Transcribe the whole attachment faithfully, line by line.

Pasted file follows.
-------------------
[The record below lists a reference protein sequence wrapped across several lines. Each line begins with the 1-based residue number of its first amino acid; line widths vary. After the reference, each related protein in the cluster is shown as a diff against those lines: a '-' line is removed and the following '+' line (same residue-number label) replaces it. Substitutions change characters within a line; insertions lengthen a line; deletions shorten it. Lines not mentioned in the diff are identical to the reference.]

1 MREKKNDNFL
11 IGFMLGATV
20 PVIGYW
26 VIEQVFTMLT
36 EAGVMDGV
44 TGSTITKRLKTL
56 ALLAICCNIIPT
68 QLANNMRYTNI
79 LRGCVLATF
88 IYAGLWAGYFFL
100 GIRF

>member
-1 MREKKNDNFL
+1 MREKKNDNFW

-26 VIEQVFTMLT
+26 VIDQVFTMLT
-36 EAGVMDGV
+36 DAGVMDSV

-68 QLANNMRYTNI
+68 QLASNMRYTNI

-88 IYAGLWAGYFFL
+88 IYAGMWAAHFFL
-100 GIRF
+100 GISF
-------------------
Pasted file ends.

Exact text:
[The record below lists a reference protein sequence wrapped across several lines. Each line begins with the 1-based residue number of its first amino acid; line widths vary. After the reference, each related protein in the cluster is shown as a diff against those lines: a '-' line is removed and the following '+' line (same residue-number label) replaces it. Substitutions change characters within a line; insertions lengthen a line; deletions shorten it. Lines not mentioned in the diff are identical to the reference.]

1 MREKKNDNFL
11 IGFMLGATV
20 PVIGYW
26 VIEQVFTMLT
36 EAGVMDGV
44 TGSTITKRLKTL
56 ALLAICCNIIPT
68 QLANNMRYTNI
79 LRGCVLATF
88 IYAGLWAGYFFL
100 GIRF

>member
-1 MREKKNDNFL
+1 MREKKNDNFW

-26 VIEQVFTMLT
+26 VIDQVFTMLT
-36 EAGVMDGV
+36 DAGVMDSV

-68 QLANNMRYTNI
+68 QLASNMRYTNI

-88 IYAGLWAGYFFL
+88 IYAGMWAAHFFL
-100 GIRF
+100 GISF